The book contains meditations on his familiar themes (drinking, horse-racing, etc.) as well as singular discussions of such figures as Artaud, Pound, and the Rolling Stones. Other significant works include the experimental title piece; a fictionalized account of meeting his hero, John Fante (“I Meet the Master”); an unflinching review of Hemingway (“An Old Drunk Who Ran Out of Luck”); the intense, autobiographical “Dirty Old Man Confesses”; and several discussions of his aesthetics (“A Rambling Essay on Poetics and the Bleeding Life Written While Drinking a Six-Pack [Tall],” “In Defense of a Certain Type of Poetry, a Certain Type of Life, a Certain Type of Blood-Filled Creature Who Will Someday Die,” and “Upon the Mathematics of the Breath and the Way”). What is ultimately revealed is an unexpectedly learned mind behind his seemingly off hand productions.

Portions from a Wine-Stained Notebook is essential reading for Bukowski fans, as well as a good introduction for new readers of this innovative, unconventional writer.

... Read more

Customer Reviews (10)

5-0 out of 5 stars a gulp of fresh air
Charles Bukowski works the form like a tangible material. Like a talented carpenter, he crafts his short story, first looking at it from inside, checking it for truth, realism and message and then he writes it and when you read it, every word fits in like a well-set mortise joint, crafted well, true, real.
Amidst incessantly cheap, dumb, stupid and shallow slew of publications this recent short story compilation by Charles Bukowski shows that there is always a true direction in life. Always was. Always is, and when you want, you will find it and will keep on following it, without living like a dull fish swallowing dry crap, fashioned like an edible meal, thrown by the society in the human fish tank.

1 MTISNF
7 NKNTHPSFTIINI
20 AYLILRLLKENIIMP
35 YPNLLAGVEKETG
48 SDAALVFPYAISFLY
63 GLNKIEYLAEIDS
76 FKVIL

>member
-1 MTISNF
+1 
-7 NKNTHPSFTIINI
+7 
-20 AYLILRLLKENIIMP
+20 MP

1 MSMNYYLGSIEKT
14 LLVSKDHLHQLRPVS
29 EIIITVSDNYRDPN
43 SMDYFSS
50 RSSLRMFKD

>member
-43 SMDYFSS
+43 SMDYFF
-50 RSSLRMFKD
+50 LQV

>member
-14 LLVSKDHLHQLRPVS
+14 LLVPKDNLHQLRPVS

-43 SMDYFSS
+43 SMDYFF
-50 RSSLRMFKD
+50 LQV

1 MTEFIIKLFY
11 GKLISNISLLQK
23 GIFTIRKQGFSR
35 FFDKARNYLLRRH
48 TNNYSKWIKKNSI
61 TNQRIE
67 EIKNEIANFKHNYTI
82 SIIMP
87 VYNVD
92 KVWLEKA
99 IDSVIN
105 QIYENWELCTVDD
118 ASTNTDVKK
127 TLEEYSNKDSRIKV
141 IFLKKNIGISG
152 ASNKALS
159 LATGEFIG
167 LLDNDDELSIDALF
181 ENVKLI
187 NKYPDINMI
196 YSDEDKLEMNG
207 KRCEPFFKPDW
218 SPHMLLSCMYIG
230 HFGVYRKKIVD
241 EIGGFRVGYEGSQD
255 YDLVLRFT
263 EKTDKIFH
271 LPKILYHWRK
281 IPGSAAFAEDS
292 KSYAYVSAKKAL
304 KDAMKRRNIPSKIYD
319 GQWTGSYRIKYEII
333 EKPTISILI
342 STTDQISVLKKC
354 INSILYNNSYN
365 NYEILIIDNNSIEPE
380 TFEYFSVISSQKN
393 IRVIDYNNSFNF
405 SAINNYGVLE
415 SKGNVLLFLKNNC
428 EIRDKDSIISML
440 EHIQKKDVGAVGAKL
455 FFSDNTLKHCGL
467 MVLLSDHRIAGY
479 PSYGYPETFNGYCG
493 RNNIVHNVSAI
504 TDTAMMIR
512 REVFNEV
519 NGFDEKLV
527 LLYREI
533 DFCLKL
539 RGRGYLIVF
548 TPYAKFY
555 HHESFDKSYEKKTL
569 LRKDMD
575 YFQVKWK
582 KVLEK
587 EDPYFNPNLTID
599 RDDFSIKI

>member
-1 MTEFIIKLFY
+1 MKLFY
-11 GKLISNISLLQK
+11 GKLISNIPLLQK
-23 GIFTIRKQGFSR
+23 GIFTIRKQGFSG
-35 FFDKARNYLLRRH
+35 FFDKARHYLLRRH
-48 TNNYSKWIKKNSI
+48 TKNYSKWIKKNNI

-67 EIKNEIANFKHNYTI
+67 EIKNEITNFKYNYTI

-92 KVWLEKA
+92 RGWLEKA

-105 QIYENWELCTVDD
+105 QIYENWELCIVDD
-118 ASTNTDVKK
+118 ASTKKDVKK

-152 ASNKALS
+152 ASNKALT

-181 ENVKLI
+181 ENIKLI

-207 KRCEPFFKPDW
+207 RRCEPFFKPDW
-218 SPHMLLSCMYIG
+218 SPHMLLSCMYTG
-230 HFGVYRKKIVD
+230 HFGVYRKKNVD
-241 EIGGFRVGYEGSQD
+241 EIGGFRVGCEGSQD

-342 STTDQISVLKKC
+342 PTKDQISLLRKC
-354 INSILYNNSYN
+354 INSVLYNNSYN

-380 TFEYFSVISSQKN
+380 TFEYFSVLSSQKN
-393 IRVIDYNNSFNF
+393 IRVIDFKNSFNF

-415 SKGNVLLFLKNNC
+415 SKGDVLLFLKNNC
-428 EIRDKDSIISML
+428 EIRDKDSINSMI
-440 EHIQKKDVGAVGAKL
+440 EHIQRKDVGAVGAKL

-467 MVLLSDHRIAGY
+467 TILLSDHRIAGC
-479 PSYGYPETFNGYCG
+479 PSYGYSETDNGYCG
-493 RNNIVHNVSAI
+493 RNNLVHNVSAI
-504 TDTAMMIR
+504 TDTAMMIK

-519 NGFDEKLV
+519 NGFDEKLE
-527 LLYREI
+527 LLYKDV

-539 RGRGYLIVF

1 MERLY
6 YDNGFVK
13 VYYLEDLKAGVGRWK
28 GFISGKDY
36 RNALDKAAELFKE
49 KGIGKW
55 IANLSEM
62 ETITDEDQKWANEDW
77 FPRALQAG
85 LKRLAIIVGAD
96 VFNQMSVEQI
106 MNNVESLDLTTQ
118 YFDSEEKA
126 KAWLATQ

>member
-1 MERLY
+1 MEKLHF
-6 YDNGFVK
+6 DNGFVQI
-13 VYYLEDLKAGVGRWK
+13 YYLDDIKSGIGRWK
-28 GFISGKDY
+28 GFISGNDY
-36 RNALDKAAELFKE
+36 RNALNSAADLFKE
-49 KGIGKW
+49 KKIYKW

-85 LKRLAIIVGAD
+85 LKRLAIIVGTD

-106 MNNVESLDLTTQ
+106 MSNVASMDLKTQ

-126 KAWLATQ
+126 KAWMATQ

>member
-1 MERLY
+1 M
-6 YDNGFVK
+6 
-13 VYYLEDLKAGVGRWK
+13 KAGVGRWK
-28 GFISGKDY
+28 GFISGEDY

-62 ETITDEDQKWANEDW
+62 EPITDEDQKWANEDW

5-0 out of 5 stars Pure Bukowski
Just more great work from one of the most under appreciated literary minds ever. This book contains examples of all his written art, save novel. Poetry, short story, and brilliant essay type letter writing. If you like Henry Chinaski you will enjoy this book.

5-0 out of 5 stars Blood, Wine, and Tears
The best thing about reading Bukowski is that one not only reads him, but FEELS him as well; every bottle of booze, every fruitless minute, every departing woman tramples across the psyche. In the new Bukowski collection, "Portions From a Wine-Stained Notebook," we are handed fragments that make up a good deal of the Bukowski cannon: from his first published short story, to selections from "Notes of a Dirty Old Man," to bits of literary and aesthetic criticism, this collection provides more insight to the events that shaped the, shall we say, "Bukowskian Philosophy." Many of the writings have never been collected or published before, so editor David Stephen Calonne has done us a terrific favor.
The seasoned Bukowski reader will get more of the long and drunken nights, tail-chasing, and nihilism we have all come to expect from his work (along with some odds and ends). I could also recommend this book as a starting point for people who wish to be thrust into Bukowski's world. Either way, several works in this book explain why Bukowski wrote the way he did and why he did, and both the novice and veteran will benefit from them.
Frankly, there is not one work in here that I like above them all. All are Bukowski, and all are good in their own ways. I can only recommend reading the book from beginning to end, unless a title seems to strike ones fancy; regardless, one can start where ever they like.
The publication of this book only attests to the immortality of Bukowski. Love him or hate him, he is here to stay.

5-0 out of 5 stars Great Book
Had already read the book, so knew what I was getting, and ordered 2 extra copies for friends. Got here quickly, in great condition and at a very good price. Will probably reread the book at least once a year for a while,and am looking to read more Bukowski as well. One of my friends sent me a DVD called "Born into This", a film about Bukowski, which I think is available on Amazon and also is very good.

4-0 out of 5 stars Laughs, Curses, Broken Bottles
Anything newly published by Hank comes close to reading rapture, especially something like this which contains his prose. The only reason this didn't get five stars is some of the stories are redundant and some were, well, just not...representative of Hank's better writing. Nonetheless, there were some laughs, some curses, some broken bottles, and the best tale was by far his recount of meeting his idol, John Fante. ... Read more